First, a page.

Summary judgment may be granted the moving party only when it is shown that there is "no genuine issue of material fact and that the moving party is entitled to judgment as a matter of law." Fed.R.Civ.P. 56(c) There is no genuine issue of material fact where a rational trier, viewing the evidence in the light most favorable to the nonmoving party, could not find in favor of that party. Binder v. Long Island Lighting Co., 933 F.2d 187, 191 (2d Cir. 1991) (citations omitted). In ruling on a motion for summary judgment, a court must resolve all ambiguities and inferences from the underlying facts in favor of the non-moving party. Levin v. *448 Analysis & Technology, Inc., 960 F.2d 314 (2d Cir.1992).

III. Discussion  
a. ERISA and Common Law

ERISA was intended to preempt state common law remedies as they relate to any employee benefit plan. Section 514(a) of ERISA explicitly preempts "any and all State laws insofar as they may now or hereafter relate to any employee benefit plan." 29 U.S.C. § 1144(a). "The Supreme Court has consistently afforded a broad, although not absolute, reading to this preemption provision." Smith v. Dunham-Bush, Inc., 959 F.2d 6, 9 (2d Cir.1992) (citations omitted). Addressing the purpose of this preemption provision, the Smith court stated that:

Congress expressly included a broadly worded preemption clause within a comprehensive statutory scheme. Congress devised ERISA's `deliberately expansive' language to `establish pension plan regulation as exclusively a federal concern.' By careful design, Congress intended the statute to avert a `patchwork scheme of [state] regulation' which would necessarily introduce `considerable inefficiencies in benefit program operation.' Through uniform regulation, Congress sought to abate the potential for employers to reduce benefits or to refrain altogether from adopting plans for fear of being subject to frequent and inconsistent state law challenges by disgruntled participants.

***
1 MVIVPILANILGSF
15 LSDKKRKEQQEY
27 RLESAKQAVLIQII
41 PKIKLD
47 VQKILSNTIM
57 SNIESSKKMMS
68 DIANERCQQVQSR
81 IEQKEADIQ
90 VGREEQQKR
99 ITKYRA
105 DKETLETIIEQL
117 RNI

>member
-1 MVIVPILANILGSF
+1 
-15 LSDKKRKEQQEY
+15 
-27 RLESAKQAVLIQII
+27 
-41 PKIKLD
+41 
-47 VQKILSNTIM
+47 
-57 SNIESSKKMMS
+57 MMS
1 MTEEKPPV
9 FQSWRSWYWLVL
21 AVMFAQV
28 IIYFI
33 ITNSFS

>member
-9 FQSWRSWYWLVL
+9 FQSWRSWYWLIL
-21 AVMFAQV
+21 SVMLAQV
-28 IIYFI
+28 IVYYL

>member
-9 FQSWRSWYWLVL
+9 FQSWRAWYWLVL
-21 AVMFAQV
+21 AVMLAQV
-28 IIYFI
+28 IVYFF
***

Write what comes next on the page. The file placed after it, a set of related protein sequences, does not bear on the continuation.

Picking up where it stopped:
Id. at 8-9 (citations omitted). In general then, state statutes and common law which relate to an employee benefit plan are preempted by ERISA.

However, Congress also intended that ERISA's preemption provision would "[i]n appropriate circumstances, [allow] courts [to] develop a federal common law under ERISA." Amato v. Western Union Intern., Inc., 773 F.2d 1402, 1419 (2d Cir.), cert. dismissed, 474 U.S. 1113, 106 S. Ct. 1167, 89 L. Ed. 2d 288 (1986). See also Massachusetts Mutual Life Insurance, Co. v. Russell, 473 U.S. 134, 156-157, 105 S. Ct. 3085, 3097, 87 L. Ed. 2d 96 (1985) (Brennan, J. concurring) (ERISA's legislative history demonstrates that Congress intended federal courts to develop federal common law in fashioning additional appropriate equitable relief); Nachwalter v. Christie, 805 F.2d 956, 959 (11th Cir.1986) (federal courts may create a body of federal common law to govern ERISA cases); Kane v. Aetna Life Ins., 893 F.2d 1283, 1285 (11th Cir.), cert. denied, 498 U.S. 890, 111 S. Ct. 232, 112 L. Ed. 2d 192 (1990) ("Federal courts possess the authority, however, to develop a body of federal common law to govern issues in ERISA actions not covered by the act itself."); Teamsters Local 348 Health and Welfare Fund v. Kohn Beverage Co., 749 F.2d 315 (6th Cir.1984); Rosen v. Hotel & Rest. Employees and Bartenders Union Local 274, 637 F.2d 592 (3d Cir.), cert. denied, 454 U.S. 898, 102 S. Ct. 398, 70 L. Ed. 2d 213 (1981).